On the other hand, there’s Trine University, a small private college in rural Northeast Indiana and a charter-school regulator that has taken on schools that left other authorizers, in some cases after those regulators had sought to close them. 
 
One of Trine’s schools is a charter operated by Imagine, a national charter-school operator trailed by a track record of questionable financial dealings at schools in multiple states. In 2006, Imagine had sought approval from the Indianapolis Mayor’s Office, which roundly rejected those charter applications, noting that “the evidence regarding the performance of Imagine Schools nationwide is limited and mixed,” according to internal notes from the mayor’s office. Staffers also raised concerns about the fees the schools would have to pay to Imagine. 
 
So Imagine tried again with Ball State University, another regulator, got approvals, and began operating several persistently lagging schools until Ball State toughened up and sought to close seven schools at once, including three Imagine schools. The remaining Imagine school – which had gotten progressively worse over the years, going from a C to a D to an F – then jumped ship to Trine University.
 
 
 

 

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An Oscars Swag Bag of E-Cigs

Five vaping claims that could land squarely in the “best fiction” category

 

No one goes home empty-handed in Hollywood. Even some of the “top losers’’ at the Academy Awards Sunday will exit stage left with an Oscars swag bag valued at $125,000
 
Among the goodie bag items will be a portable vaporizer (aka an e-cigarette) that’ll end up in the hands of some of the coolest and most popular superstars out there — not a bad marketing move by an industry trying to attract new vapers. But here’s what you should know about the claims some e-cigarette companies make that may put them squarely in the “best fiction” category. (Scroll down for related stories.)
 
Related content:
 
 

Since publishing this story several e-cigarette companies investigated by TINA.org — including one which was the subject of a TINA.org legal complaint — are now facing fines and have been cited by Utah consumer protection officials for deceptive advertising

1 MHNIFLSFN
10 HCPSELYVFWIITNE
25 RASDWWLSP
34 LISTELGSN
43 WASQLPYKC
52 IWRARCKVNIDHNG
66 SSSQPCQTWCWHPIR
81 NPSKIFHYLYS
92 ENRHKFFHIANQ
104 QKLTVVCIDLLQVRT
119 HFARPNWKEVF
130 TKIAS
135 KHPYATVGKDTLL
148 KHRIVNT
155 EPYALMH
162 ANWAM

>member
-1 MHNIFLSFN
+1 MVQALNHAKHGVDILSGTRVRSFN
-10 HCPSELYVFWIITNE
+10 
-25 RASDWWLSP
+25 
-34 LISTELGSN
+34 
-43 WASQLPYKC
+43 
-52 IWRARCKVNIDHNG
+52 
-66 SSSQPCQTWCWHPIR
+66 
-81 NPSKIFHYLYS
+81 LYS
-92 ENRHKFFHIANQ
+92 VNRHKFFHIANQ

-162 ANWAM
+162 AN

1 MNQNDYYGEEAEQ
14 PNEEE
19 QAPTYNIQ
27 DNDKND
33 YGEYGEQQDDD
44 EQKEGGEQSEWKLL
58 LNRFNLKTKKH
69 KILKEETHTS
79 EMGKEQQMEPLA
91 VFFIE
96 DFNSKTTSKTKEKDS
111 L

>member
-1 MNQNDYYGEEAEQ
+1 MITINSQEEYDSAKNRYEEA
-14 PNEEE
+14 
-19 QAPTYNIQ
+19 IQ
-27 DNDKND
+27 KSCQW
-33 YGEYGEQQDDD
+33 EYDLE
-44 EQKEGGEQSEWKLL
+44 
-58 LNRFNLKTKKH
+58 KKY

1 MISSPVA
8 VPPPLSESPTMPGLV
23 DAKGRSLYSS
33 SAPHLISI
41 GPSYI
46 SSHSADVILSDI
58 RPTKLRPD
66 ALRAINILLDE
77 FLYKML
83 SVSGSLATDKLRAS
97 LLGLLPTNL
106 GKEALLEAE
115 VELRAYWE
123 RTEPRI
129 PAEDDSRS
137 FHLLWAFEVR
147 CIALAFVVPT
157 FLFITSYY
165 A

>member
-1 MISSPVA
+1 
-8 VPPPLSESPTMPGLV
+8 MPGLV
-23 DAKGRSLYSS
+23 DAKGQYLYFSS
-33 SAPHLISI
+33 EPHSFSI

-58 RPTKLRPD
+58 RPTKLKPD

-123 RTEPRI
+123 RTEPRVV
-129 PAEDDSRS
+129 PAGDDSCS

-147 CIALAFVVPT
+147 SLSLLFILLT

Safer than tobacco

 

Things You Should Know about E-Cigarettes

 

Is the New Cool a Smokeless Smoke?
 
States Look to Tax E-Cigarettes
 
 
 
 

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Herculean task for PM Modi in improving ties with China

When PM Modi visits China in May President Xi Jinping will seek his pound of flesh, by demanding entry into SAARC as a full-fledged member. Xi Jinping also wants to settle the border issues, to the satisfaction of China, if India wants their support to become a permanent member of the UN Security Council

 

During the recent visit of Sushma Swaraj to Beijing, to attend the Foreign Ministers meet, President Xi Jinping met her in an unusual gesture to show China's friendship for India.  He appears to have reiterated that both India and China have taken "solid steps" to make progress in bilateral ties.
 
Her visit was to attend the summit of Foreign Ministers of Russia, India and China (RIC), when Swaraj was able to get both China and Russia to back the UN pact against Pakistan. India has been seeking to push the 19 year old proposal for a Comprehensive Convention on International Terrorism to punish those who shelter and finance terrorism. China, it must be remembered, has often claimed that "foreign forces" are helping terrorists in Xinjiang province.
 
After the RIC meeting, Chinese foreign ministry spokesperson, Hua Chunying is reported to have said that "the reform of the UN Security Council should give priority to increasing the representativeness of developing countries". China "respects" the aspiration of India and Brazil to play a bigger role at the UN Security Council.
 
After his return to the US, it appears President Barack Obama spoke to Pakistani Prime Minister Nawaz Sharif to appraise him of his visit, possibly hinting at the likelihood of India's move to get the coveted honour of getting the UN Security Council permanent seat.  Pakistan has itself been eyeing the seat with the support of Beijing but its track record on nuclear proliferation and acts of support for terrorism besides chronic political instability has been stumbling blocks.  Nawaz Sharif appears to have informed President Barack that India "does not deserve the permanent UN Security Council seat as the country has been violating the UN resolutions on Kashmir".
 
In the meantime, China's Silk Road Fund, with a $40 billion infusion, for financing infrastructure projects connecting South Asia, South East Asia, Central Asia and Europe along an integrated land corridor has become operational. This fund is meant to finance development of roads, rail tracks, fibre optic highways etc has received enthusiastic support. The Maritime Silk Road (MSR) envisons development of ports and facilities mainly in the Indian Ocean and these ports will be connected to the hinterland by a string of land arteries which, eventually, are likely to hook up the main Silk Road Economic Belt at specified junctions. All these are meant to break the connectivity bottleneck currently experienced in Asia. And these are in addition to the $50 billion that Asian Infrastructure Investment Bank has on hand to offer.